Unlike Morocco’s Arab majority, the Amazigh speak a different language, have different cultural customs, and remember the nation’s past differently. In the 1920s, led by Abdelkrim El Khattibi, Riffians, as the people of the region are known, declared themselves independent from both Spanish colonists and Moroccan Sultans. In the 1950s, this region also protested against the newly independent kingdom and later, in the 1980s, against the harsh rule of King Hassan II.

After Morocco gained independence, many Amazigh felt that the restored monarchy exercised the same kind of illegitimate control as the European colonizers. As Morocco began creating a new national identity, Amazigh history was erased, children were forced to speak Arabic in schools, and the region remained isolated and underdeveloped. This legacy was invoked during the Fikri protests, first in Al Hoceima, where protests were most energized, and later throughout Morocco as demonstrators flew Amazigh flags.

Moroccan authorities arrested eleven of those involved in Fikri’s murder for involuntary manslaughter and forgery in November and have arrested a twelfth man this month, a strong response that many observers felt was meant to dispel political anger. Protests have now recededed throughout the country, but in Al Hoceima, the underlying issues that Fikri’s murder brought to the forefront remain unchanged; the city and surrounding area are still victims of underdevelopment and governmental neglect.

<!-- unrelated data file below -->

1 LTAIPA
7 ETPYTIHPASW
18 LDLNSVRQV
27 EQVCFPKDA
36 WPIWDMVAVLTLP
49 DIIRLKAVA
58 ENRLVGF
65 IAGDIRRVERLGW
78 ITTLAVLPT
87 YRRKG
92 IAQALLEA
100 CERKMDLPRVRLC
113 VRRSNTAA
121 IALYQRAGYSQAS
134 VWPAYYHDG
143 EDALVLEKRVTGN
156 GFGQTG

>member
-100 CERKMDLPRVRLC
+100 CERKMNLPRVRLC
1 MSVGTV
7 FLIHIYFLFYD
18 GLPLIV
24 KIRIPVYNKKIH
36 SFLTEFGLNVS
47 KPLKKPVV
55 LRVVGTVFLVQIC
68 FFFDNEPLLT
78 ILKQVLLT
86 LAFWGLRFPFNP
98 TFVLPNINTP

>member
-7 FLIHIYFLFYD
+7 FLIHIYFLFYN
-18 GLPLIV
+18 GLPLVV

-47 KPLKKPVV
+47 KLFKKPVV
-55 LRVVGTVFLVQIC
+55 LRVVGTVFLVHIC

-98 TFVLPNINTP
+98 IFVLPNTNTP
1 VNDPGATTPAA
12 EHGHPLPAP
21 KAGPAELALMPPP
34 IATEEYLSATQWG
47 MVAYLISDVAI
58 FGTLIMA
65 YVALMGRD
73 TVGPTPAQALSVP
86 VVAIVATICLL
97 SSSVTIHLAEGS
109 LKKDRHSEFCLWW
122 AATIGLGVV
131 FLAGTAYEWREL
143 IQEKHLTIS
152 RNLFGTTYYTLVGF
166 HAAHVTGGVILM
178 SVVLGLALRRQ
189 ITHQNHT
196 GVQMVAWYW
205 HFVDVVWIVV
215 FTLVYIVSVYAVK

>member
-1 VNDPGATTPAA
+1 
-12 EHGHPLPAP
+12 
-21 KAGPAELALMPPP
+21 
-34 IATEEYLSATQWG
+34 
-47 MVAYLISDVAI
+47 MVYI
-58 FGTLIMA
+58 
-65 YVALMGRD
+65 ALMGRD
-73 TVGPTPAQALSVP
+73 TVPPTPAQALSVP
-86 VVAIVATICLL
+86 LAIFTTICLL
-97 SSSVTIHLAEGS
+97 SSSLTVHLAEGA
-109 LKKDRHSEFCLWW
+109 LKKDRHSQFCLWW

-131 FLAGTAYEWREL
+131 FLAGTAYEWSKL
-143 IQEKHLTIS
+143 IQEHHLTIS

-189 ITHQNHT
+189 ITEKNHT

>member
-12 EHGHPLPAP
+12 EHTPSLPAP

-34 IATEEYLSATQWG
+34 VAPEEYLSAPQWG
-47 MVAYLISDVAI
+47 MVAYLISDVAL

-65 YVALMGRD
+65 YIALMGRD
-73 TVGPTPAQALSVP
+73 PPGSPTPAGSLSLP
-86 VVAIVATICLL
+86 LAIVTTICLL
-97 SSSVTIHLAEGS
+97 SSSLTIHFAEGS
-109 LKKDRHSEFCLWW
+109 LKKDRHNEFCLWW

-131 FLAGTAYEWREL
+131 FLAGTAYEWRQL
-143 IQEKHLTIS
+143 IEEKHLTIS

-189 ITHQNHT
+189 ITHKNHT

In a time when Morocco invests heavily in industry and construction in other parts of the country and plans to build a high-speed train along the Atlantic coast, Al Hoceima continues to have some of the worst roads in the country, as well as comparatively higher unemployment.”

• • •

Read the full story on Roads & Kingdoms.

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Iraq

Iraq Body Count: Another Year Of Relentless Violence In Iraq.

dia-azz/art by Dia Azzawi/

Iraq Body Count issued their annual report of civilian deaths in Iraq. 2016 has been another year of relentless violence in Iraq.

This has been most significant this year in the northern city of Mosul and surrounding areas in Ninewa province under the control of Islamic State (IS), where it has carried out thousands of killings and executions. At the same time, the region has been under almost constant bombardment by US-Coalition and Iraqi government forces seeking to oust IS.

The annual total for civilian deaths in Iraq in 2016 was 16,361, which is within a broad range encompassing 2015 (17,578) and 2014 (20,218). These past three years are very much higher than the years 2010-2012, the least violent period since the invasion, when the annual numbers ranged from 4,167 to 4,622, and are also substantially higher than 2013 (9,852) which saw the beginning of the change from the pre-2013 levels to current levels.

Any serious public documentation of civilians killed will aim to record them as named individuals, as part of a record that establishes who was killed, not just how many. A recently-published companion piece to this report lists by name a sample of the individual victims in 2016 for whom further personal information has been made public, including in some cases photographs. This reflects IBC’s long-term goal to more fully humanise the victims of the war, through the forthcoming Iraq Digital Memorial project. IBC’s identified victims list now spans more than 500 pages listing 25 individuals each.

In 2016 (as in 2014 and 15), there were roughly the same number of civilians recorded injured as killed.